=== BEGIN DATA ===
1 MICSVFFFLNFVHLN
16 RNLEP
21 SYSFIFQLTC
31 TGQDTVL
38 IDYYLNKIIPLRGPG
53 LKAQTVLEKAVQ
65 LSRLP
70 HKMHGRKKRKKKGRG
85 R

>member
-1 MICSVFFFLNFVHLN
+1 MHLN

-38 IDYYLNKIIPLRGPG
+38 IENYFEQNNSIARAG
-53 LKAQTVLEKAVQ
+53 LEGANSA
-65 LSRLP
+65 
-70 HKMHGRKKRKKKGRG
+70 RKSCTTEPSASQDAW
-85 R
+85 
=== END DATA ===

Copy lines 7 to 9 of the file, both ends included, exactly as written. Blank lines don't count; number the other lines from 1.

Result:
65 LSRLP
70 HKMHGRKKRKKKGRG
85 R